Smith believes there is a heightened collective awareness that we share due to the immediate exchange of digital information among us. As Smith finds himself often sitting in front of his computer looking, watching, listening—and posting images of his own work along with the work of other artists he admires—he finds that in short bits of time he can view art from all over the globe. This exhibition is a snippet of that world for all to view in real time, in real space where the heart of the artist is ever present.

Participating artists

John Phillip Abbott, Joshua Abelow, Lisa Beck, Trudy Benson, Timothy Bergstrom, Michael Berryhill, Todd Chilton, Steve DiBenedetto, Amy Feldman, Michelle Grabner, Joanne Greenbaum, Clare Grill, Adam Henry, Daniel Hesidence, Xylor Jane, Bill Komoski, Joshua Marsh, Chris Martin, Andrew Masullo, Keith Mayerson, Douglas Melini, Tom Nozkowski, Carl Ostendarp, Ann Pibal, Josh Podoll, Lisa Sanditz, James Siena, Jennifer Wynne Reeves, Alexander Ross, Julie Ryan, Jackie Saccoccio, Dan Walsh, Chuck Webster, Garth Weiser, Stanley Whitney, Michael Williams, B. Wurtz, Tamara Zahaykevich

Cary Smith is an artist who lives in Farmington, CT.
More information about him can be found at:

Lino Tagliapietra, Angel Tear, ca. 2011, Blown glass, 33 3/4 x 22 x 5 1/2 in., Collection of Henry and Sharon Martin

Glass Today: 21st Century Innovations
June 21–Sept. 21, 2014
Opening Reception
2-3:30 p.m., Sunday, June 22, 2014

Today, over fifty years since the birth of studio glass in America, the world of contemporary glass is as vibrant as ever. Glass Today: 21st-Century Innovations is a major exploration of the technical, conceptual, and aesthetic currents in contemporary glass. It is also the second chapter of our 2008 exhibition, which charted the origins and development of the studio glass movement in the United States and in Europe. While the range of artistry and innovation will be as broad as in our previous undertaking, the focus of this exhibition will be on glass art from the last decade. The exhibition will consist of the latest work from seasoned masters to the newest talent in the field—approximately 50 artists in all who represent a wide variety of styles, subject matter and techniques.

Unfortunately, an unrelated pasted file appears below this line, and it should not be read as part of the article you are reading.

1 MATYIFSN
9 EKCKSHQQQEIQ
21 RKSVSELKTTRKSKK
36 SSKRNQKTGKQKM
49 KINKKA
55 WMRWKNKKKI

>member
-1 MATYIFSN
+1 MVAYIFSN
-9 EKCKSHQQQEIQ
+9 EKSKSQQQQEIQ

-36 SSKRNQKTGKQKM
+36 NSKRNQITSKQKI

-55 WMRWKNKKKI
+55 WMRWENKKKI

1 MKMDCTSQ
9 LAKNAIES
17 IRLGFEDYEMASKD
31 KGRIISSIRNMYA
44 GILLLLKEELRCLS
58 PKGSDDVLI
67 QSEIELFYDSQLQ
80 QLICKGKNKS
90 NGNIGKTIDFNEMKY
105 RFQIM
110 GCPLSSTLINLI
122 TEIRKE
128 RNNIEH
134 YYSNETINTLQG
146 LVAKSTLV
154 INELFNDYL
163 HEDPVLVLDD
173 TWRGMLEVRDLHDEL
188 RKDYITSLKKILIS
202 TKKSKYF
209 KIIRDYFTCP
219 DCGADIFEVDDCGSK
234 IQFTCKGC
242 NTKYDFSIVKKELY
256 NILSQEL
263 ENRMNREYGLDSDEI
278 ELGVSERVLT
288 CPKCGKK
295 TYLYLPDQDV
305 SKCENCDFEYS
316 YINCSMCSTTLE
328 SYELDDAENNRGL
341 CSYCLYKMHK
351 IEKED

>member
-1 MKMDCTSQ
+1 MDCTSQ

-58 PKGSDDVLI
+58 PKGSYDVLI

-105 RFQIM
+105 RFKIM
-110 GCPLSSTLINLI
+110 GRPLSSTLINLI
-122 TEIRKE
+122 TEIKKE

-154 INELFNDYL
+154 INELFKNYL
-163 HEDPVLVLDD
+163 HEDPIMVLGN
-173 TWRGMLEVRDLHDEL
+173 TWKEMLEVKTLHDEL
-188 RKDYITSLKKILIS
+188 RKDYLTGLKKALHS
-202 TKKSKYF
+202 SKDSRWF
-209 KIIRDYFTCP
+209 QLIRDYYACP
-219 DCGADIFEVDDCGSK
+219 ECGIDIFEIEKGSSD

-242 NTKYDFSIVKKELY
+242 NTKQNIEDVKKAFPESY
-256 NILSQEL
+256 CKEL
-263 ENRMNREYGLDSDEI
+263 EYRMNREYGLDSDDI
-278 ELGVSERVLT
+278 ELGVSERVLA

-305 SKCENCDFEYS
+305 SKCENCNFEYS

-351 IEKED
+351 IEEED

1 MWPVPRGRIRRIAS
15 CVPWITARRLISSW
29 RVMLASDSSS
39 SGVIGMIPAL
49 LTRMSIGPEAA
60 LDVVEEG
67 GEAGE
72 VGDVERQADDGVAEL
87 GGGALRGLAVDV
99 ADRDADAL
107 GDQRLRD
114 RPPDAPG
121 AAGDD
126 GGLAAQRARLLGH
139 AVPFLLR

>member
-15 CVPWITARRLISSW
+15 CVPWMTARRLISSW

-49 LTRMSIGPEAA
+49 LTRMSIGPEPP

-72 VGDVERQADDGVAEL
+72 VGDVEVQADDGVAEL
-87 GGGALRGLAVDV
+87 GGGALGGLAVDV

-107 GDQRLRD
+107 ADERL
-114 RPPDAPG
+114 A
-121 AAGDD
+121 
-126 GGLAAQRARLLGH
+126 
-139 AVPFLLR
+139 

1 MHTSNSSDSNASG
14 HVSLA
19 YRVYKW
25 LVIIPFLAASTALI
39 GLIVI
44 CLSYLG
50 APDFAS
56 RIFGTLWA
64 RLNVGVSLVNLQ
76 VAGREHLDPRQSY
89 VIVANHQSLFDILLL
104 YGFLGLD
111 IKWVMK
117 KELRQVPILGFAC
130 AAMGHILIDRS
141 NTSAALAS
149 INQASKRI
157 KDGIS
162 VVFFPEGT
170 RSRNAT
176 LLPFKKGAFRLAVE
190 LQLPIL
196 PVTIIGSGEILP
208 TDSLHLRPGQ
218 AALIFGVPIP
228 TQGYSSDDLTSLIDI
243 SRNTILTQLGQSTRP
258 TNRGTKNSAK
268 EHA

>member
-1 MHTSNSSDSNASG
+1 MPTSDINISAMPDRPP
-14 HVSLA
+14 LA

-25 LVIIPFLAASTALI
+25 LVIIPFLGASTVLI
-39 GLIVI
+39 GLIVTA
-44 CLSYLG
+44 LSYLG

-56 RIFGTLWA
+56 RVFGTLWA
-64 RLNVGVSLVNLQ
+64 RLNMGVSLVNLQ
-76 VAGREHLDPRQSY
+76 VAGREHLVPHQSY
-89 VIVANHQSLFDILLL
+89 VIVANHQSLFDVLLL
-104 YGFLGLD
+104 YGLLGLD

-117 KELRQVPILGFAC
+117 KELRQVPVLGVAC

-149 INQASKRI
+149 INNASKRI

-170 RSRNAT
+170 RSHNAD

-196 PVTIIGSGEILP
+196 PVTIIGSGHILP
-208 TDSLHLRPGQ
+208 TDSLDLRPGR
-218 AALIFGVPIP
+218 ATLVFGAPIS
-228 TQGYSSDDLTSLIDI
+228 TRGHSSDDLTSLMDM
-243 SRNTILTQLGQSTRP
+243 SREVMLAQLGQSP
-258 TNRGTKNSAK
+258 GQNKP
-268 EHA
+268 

Because of our familiarity with glass as a highly useful, everyday material, its utilitarian functions inform our expectations of what glass typically looks like and the purposes it serves. The goal of this exhibition is to demonstrate the seemingly boundless ways in which artists are continuing to shatter all such expectations by imbuing their work with rich cultural, aesthetic and conceptual value. A significant number of works, such as light sculptures by Sydney Cash and Stephen Knapp, move beyond the pedestal to occupy the walls of the gallery. Others demonstrate how advances in technology such as 3D printing are helping artists realize their vision.

To punctuate the exhibition’s emphasis on artists who have pushed the material in new directions, we will unveil a major, site-specific commission by Beth Lipman inspired by our Thomas Hart Benton murals. Aspects of (American) Life (2013, cast and mouth blown glass, 115 x 80 x 60 in.) is among her most ambitious projects to date.


Funded in part by a grant from the Art Alliance for Contemporary Glass.